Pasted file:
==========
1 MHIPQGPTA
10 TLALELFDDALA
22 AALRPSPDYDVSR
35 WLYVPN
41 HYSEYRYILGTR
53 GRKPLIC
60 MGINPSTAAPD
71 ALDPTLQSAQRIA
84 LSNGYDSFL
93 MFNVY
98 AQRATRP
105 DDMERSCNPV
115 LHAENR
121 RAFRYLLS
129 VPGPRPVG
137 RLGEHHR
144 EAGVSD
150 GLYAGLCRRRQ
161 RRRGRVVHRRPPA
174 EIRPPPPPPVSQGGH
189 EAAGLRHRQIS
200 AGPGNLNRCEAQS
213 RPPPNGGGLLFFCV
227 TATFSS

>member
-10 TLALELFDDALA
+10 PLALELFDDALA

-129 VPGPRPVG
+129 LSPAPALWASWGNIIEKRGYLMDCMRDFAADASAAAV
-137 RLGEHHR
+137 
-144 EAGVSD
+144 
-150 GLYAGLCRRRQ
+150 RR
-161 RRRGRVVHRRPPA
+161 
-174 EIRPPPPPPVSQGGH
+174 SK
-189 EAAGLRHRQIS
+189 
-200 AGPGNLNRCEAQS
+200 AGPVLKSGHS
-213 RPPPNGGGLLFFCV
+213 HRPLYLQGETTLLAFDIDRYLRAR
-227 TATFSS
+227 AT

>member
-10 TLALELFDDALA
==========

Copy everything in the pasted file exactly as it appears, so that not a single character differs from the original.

1 MHIPQGPTA
10 TLALELFDDALA
22 AALRPSPDYDVSR
35 WLYVPN
41 HYSEYRYILGTR
53 GRKPLIC
60 MGINPSTAAPD
71 ALDPTLQSAQRIA
84 LSNGYDSFL
93 MFNVY
98 AQRATRP
105 DDMERSCNPV
115 LHAENR
121 RAFRYLLS
129 VPGPRPVG
137 RLGEHHR
144 EAGVSD
150 GLYAGLCRRRQ
161 RRRGRVVHRRPPA
174 EIRPPPPPPVSQGGH
189 EAAGLRHRQIS
200 AGPGNLNRCEAQS
213 RPPPNGGGLLFFCV
227 TATFSS

>member
-10 TLALELFDDALA
+10 PLALELFDDALA

-129 VPGPRPVG
+129 LSPAPALWASWGNIIEKRGYLMDCMRDFAADASAAAV
-137 RLGEHHR
+137 
-144 EAGVSD
+144 
-150 GLYAGLCRRRQ
+150 RR
-161 RRRGRVVHRRPPA
+161 
-174 EIRPPPPPPVSQGGH
+174 SK
-189 EAAGLRHRQIS
+189 
-200 AGPGNLNRCEAQS
+200 AGPVLKSGHS
-213 RPPPNGGGLLFFCV
+213 HRPLYLQGETTLLAFDIDRYLRAR
-227 TATFSS
+227 AT

>member
-10 TLALELFDDALA